Moderate precipitation deficit persists into 2008
While enough to get you wet without rain gear, today's semi-springlike showers have done little to dampen the impact of a prolonged dry spell in the Washington metro area. Rainfall amounts of around a tenth of an inch or less have barely equalled the long-term daily average, although more rain is possible tonight. With only two days left in the month, there have been only six days, counting today, with measurable precipitation (0.01" or more). That is less than two-thirds the average of 9.8 rainy/snowy days in the average January in the base period of 1971-2000. Total precipitation for the month is less than 50 percent of the "normal" (long-term average).
The regional 30-day precipitation percentage of average from the National Weather Service (NWS) Precipitation Analysis shows a lot of sub-average yellows and oranges, with the near to above-average grays and greens mostly limited to parts of the Northern Neck of Virginia and southern Maryland. The intensity of the dryness increases generally northward and westward of the Beltway, with Montgomery, Fairfax, and Loudoun Counties faring the worst within the near 'burbosphere.
Looking back at the last six months, the picture isn't any better, with large areas in the range of 75 percent or less of average. A sizable chunk of central Loudoun County is in the 25-50 percent bracket (and we're not talking tax cut proposals in this primary season). Outside of far western Maryland, there's virtually no above-average area south of the Mason-Dixon line.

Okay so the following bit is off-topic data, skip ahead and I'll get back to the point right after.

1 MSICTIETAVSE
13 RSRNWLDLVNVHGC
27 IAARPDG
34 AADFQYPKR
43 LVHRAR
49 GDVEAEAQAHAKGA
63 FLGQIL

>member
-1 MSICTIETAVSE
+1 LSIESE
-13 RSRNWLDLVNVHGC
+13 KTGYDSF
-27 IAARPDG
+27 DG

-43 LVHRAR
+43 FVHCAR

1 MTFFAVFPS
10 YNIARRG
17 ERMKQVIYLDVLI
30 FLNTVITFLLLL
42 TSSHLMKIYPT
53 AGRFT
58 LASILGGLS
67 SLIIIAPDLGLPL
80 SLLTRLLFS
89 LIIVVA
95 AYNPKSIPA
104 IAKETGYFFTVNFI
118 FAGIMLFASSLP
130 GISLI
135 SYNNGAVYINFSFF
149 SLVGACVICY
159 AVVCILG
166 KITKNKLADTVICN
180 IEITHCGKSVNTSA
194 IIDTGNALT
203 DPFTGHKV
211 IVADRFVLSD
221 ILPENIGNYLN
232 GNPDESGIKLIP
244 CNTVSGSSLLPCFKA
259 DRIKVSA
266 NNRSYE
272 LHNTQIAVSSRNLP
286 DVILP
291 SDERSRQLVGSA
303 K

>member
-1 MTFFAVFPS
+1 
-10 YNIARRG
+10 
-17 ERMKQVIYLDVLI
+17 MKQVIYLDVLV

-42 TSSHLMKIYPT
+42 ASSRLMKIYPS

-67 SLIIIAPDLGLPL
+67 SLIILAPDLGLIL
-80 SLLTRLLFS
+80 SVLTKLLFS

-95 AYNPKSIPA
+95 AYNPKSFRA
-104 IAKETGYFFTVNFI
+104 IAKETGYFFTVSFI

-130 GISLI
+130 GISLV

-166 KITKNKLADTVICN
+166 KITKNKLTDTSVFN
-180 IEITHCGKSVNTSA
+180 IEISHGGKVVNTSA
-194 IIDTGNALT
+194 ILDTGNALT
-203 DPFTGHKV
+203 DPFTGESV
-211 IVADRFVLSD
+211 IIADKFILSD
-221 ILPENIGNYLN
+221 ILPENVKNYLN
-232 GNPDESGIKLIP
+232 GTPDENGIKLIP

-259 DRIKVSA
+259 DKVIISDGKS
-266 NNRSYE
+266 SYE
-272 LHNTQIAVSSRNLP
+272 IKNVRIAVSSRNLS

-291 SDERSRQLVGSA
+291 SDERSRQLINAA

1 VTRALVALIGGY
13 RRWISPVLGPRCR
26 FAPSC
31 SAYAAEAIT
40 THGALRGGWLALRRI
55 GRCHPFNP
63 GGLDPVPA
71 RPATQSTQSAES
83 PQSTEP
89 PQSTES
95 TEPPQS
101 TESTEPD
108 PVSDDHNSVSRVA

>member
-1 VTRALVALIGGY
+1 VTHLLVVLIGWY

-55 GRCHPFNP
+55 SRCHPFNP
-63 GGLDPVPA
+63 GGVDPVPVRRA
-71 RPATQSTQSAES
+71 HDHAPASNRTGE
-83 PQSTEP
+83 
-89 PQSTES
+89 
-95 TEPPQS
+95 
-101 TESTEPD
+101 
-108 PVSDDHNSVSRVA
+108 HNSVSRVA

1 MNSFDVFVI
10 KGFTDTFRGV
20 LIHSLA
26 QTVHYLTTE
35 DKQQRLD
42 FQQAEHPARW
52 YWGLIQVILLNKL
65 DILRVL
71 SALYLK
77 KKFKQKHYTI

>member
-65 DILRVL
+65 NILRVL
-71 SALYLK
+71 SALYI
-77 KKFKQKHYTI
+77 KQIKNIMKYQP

The dry conditions have prevailed into this year from an also very dry 2007. The chart at the top of this post shows the monthly percentage excess or deficit of precipitation. Only April (+50%) and October (+103%) were substantially wetter than usual. Although October was quite wet, by far the greatest portion of the rainfall came in the four inches that fell on the 26th-27th. That two-day amount was nearly one-eighth of the total for the entire year. The number of rainy days was only 5, compared with 7.2 in an average October. August and December were marginally above average, but the other eight months all contributed significantly to the yearly deficit of 16 percent, especially the consecutive months of May, June and July.
Fortunately, the situation hasn't reached the magnitude of the "Exceptional Drought" classification as it has in the interior Southeast, but large portions of Virginia and central and southern Maryland are in the Moderate Drought category. Since it's clearly too warm right now for the white stuff, disappointed snow fans might want to consider doing a rain dance instead. The effects will be less obvious now that stuff isn't growing, but your lawn, shrubs, trees and water supply will thank you in the spring.